In total, there have been 48 men have served as the Vice President of the United States. And fourteen of those men went on to become president. But there are five Vice Presidents turn Presidents that are a notch above the others.
Roosevelt initially served as the Assistant Secretary of the Navy for President William McKinley. He later left that post and served as the Governor of New York. After Vice President Garret Hobart passed away in 1899, McKinley asked Roosevelt to be his running mate in the 1900 election. The pair won in a landslide.
When McKinley was assassinated in 1901, Roosevelt became president. Roosevelt ran for re-election in 1904 and won. After serving a full term, Roosevelt was succeeded by his close friend William Howard Taft. Teddy was a great president but not nearly on the same level as his fifth cousin Franklin D. Roosevelt who established social security.
Coolidge served as vice president under Warren G. Harding. Surprisingly, Coolidge was not Harding’s first choice for a running mate. Irvine Lenroot, a senator from Wisconsin, was initially selected. After Lenroot vacated the position, Coolidge was chosen for the position.
President Harding died suddenly in 1923. Coolidge was sworn into office the day after his death. In 1924, Coolidge ran for re-election and was elected to a full-term. While Coolidge was president, the United States saw significant economic growth.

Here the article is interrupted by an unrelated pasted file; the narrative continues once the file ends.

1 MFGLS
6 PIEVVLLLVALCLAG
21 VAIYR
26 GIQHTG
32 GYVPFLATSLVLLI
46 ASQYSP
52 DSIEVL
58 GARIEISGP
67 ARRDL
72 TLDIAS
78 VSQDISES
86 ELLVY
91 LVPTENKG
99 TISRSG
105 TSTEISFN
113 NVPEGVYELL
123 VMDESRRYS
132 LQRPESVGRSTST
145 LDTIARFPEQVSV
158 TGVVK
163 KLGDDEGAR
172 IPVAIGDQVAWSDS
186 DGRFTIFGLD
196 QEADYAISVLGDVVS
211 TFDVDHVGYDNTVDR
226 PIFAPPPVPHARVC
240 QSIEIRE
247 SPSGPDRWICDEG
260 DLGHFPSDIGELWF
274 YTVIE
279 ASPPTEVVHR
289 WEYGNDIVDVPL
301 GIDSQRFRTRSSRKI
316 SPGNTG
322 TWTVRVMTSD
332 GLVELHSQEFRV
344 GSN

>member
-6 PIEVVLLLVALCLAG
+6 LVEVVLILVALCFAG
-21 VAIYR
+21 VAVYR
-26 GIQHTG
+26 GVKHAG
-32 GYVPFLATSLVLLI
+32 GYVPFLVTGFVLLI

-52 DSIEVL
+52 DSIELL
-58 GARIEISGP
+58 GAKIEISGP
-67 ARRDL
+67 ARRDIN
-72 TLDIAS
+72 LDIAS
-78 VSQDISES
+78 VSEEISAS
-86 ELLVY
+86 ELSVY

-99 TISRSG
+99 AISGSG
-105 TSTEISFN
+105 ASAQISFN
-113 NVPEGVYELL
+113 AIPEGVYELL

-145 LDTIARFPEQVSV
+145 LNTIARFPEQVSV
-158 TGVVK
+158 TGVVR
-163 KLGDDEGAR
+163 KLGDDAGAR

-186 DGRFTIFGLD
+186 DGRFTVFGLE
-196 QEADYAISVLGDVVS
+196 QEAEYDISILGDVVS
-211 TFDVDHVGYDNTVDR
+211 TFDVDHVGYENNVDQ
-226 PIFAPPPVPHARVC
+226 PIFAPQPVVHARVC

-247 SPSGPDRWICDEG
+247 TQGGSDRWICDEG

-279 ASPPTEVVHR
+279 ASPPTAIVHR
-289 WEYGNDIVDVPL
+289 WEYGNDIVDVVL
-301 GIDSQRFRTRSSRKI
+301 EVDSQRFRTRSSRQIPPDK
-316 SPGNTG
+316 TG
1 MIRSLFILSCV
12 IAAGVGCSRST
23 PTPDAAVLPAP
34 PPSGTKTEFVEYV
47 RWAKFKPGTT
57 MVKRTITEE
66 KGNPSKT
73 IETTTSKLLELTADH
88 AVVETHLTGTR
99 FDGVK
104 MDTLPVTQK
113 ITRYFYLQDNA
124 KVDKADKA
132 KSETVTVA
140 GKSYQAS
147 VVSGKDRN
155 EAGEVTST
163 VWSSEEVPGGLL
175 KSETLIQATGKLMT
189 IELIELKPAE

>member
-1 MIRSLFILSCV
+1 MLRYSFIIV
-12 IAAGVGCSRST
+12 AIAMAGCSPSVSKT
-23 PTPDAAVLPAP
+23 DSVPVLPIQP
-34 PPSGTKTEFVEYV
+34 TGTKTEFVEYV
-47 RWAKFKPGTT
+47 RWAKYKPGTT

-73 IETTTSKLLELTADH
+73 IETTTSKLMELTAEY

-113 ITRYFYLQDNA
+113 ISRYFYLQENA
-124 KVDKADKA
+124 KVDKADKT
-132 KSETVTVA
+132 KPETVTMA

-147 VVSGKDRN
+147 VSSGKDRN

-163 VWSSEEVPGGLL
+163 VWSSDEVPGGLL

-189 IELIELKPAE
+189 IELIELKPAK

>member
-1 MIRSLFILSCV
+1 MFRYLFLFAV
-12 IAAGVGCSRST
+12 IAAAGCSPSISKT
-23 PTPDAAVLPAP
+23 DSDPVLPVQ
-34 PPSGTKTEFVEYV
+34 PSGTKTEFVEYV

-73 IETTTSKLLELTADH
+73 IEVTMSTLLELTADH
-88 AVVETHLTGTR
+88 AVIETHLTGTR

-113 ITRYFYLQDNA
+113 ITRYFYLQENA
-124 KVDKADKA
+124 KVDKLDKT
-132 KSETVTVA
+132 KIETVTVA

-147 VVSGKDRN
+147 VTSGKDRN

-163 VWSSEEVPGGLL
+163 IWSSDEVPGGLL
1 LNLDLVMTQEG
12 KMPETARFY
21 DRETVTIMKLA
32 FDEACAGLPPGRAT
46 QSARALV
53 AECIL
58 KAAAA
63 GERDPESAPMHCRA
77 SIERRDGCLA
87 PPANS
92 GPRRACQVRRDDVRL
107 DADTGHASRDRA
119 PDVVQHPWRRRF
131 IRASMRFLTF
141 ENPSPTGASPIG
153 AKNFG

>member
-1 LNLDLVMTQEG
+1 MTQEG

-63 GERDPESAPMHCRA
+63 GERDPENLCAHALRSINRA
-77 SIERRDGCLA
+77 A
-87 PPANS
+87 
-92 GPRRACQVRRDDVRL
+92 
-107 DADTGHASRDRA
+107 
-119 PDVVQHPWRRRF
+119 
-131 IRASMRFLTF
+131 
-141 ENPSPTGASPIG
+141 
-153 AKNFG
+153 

Lyndon B. Johnson was the vice president of John F. Kennedy. After Kennedy was assassinated in 1963, Johnson was sworn in as president. Johnson was re-elected in 1964.
Curiously, Johnson is one of just four people to have served as a senator, a congressman, the vice president, and the president. Before his election to the House of Representatives, Johnson worked as a congressional aide.
Harry S. Truman was the vice president of Franklin D. Roosevelt. When Roosevelt passed away near the end of World War II, Truman took over his office. At the time, Truman had been vice president for just 82 days.
Truman ran for re-election in 1948. While Truman was initially expected to lose, he wound up defeating his opponents and winning a second-term.
Gerald Rudolph Ford, Jr. became president after Richard Nixon resigned from the office. He is the only person to have become president without being voted into the office of president or vice president. He ran for re-election in 1976 but lost to Jimmy Carter.
Most vice presidents do not go on to serve as president. With that said, there are a number of former vice presidents that went on to lead the United States.